Woman sentenced to 15 years in murder of adopted son
August 16, 2007
Section: Main News
By Jaclyn O'Malley
Thirty-three years after the beating death of a developmentally disabled Sparks toddler, his adoptive mother was sentenced to 15 years in prison for his murder.
Catherine Wyman, 67, cried Wednesday as she was led in handcuffs past her estranged daughter, whose tip to police in 2005 resulted in the review of James "J.W." Bader's Aug. 10, 1974, death.
"J.W. is resting in peace now," Julie Bader-Dunn said and smiled. "He's happy. I'm happy."
Authorities called the case a classic example of deadly child abuse that slipped through the cracks. Reports say the boy's intestines were split from forceful abuse, which caused a fatal infection. His mother claimed he got sick after he fell from a lawn chair.
Washoe District Judge Jerome Polaha said he considered the brutal abuse of J.W., as well as Wyman's advanced age and crime-free life, in setting Wyman's punishment. Wyman's second-degree murder conviction carries a five-year-to-life term. Jurors found her guilty after an eight-day trial.
"A young life was snuffed out," Polaha said. "Fifteen years (for Wyman) may very well be a lifetime (in prison)."
The coroner in 1974, an insurance salesman with no medical training, ruled J.W.'s death an accident, authorities say. The case was closed until Bader-Dunn came forward.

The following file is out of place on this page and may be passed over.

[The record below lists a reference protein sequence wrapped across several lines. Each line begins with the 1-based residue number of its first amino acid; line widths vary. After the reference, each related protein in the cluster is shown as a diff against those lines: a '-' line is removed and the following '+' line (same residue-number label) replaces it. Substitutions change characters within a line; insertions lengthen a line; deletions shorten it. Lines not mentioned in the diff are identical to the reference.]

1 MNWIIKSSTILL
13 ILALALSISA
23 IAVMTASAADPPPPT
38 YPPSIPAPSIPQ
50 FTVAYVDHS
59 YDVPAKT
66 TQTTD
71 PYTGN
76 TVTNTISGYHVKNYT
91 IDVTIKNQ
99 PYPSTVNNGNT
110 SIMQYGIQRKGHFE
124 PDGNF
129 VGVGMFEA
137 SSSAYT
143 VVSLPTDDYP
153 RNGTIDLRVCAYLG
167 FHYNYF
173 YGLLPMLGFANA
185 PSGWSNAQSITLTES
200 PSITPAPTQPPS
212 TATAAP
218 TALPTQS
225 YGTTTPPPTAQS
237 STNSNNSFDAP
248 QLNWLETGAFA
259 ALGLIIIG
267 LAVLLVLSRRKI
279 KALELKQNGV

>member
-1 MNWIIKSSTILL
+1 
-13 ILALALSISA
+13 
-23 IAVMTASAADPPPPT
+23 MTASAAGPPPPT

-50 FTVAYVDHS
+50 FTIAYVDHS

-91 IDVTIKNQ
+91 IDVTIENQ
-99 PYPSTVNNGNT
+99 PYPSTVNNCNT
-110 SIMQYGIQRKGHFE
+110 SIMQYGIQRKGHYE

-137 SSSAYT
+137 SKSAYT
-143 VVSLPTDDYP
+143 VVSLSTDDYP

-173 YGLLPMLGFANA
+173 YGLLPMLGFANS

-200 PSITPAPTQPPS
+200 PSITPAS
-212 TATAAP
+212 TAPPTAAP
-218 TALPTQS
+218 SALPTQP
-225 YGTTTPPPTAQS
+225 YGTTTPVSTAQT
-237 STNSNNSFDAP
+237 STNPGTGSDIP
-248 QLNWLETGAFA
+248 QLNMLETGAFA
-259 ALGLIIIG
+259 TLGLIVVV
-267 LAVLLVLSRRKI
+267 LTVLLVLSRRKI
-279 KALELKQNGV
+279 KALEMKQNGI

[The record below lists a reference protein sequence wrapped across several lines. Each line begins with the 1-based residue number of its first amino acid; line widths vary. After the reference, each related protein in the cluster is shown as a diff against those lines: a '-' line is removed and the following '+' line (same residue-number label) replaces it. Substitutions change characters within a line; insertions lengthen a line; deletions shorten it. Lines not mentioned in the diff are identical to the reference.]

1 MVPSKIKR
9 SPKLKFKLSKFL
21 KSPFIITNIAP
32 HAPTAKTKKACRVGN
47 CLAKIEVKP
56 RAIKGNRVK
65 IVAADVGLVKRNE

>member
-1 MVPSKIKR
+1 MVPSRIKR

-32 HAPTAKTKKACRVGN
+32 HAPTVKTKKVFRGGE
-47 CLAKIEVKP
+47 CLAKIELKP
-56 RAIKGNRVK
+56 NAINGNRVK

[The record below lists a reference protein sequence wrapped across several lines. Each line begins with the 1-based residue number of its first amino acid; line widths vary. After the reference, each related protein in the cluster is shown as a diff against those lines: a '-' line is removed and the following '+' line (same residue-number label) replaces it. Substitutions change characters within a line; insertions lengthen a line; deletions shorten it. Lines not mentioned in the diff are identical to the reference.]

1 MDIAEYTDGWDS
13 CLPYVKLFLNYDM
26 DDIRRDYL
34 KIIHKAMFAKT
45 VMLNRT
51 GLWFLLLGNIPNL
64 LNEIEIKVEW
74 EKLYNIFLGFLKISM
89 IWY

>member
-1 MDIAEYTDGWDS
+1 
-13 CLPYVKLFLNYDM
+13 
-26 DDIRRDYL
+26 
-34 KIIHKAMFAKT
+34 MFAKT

Chief Deputy District Attorney Karl Hall said J.W.'s abuse was cold and calculated and inflicted by his "mean" mother, who made sure most of his injuries weren't obvious. The day he died, Bader-Dunn said she saw her mother repeatedly kick him in the stomach, causing him to scream in pain.
"I don't believe that day she intended to kill him when she beat him," Hall said. "Her hatred and disdain grew into a cancer that overtook her. She hated him so much that part of her regular routine was brutalizing the boy that culminated into his death."
Bader-Dunn testified she saw her mother punch the boy, ram his head into fence posts, slam toilet seats on his genitals, attempt to drown him in the bathtub and submerge in hot water.
Hall said Bader-Dunn's recollections of the abuse were corroborated by forensic experts who reviewed his injuries. J.W. had dozens of bruises, head to toe, when he died. Those injuries prompted medical staff to call police, but no arrest was made.
J.W. was adopted by homemaker Catherine Bader and Larry Bader, a Reno firefighter. J.W. lived with them in Sparks for 18 months until he died.
The Baders also had two teen daughters, Tammi, who died years later of toxic shock syndrome, and Julie. A third daughter died in the 1960s in Nebraska as an infant.
Bader-Dunn said her mother never wanted to adopt J.W., who was abandoned by his parents at a Las Vegas casino. She said her mother also resented his developmental disabilities. Bader-Dunn said her father loved the boy and wanted him to carry on the family name and take over his construction business. Larry Bader was typically working 24-hour shifts at the fire department when J.W. was abused, Bader-Dunn said.
When J.W.'s injuries were obvious, Wyman would blame them on Julie. Her father would then punish her, she testified.
Wyman testified that she loved J.W. and denied beating him. Her lawyer, Martin Wiener, said Bader-Dunn is a liar and it's possible that someone else inflicted J.W.'s fatal injury. He is appealing the sentence.
Bader-Dunn said her mother threatened her if she told anyone about her brother's abuse. Her father, she said, always suspected her mother was responsible for J.W.'s death but could not prove it.
"He asked me to see it through and make sure she pays the price," Bader-Dunn said. "It was hard emotionally to keep this secret. J.W. made a big impact on my life. There is not a day that goes by that I don't think of him."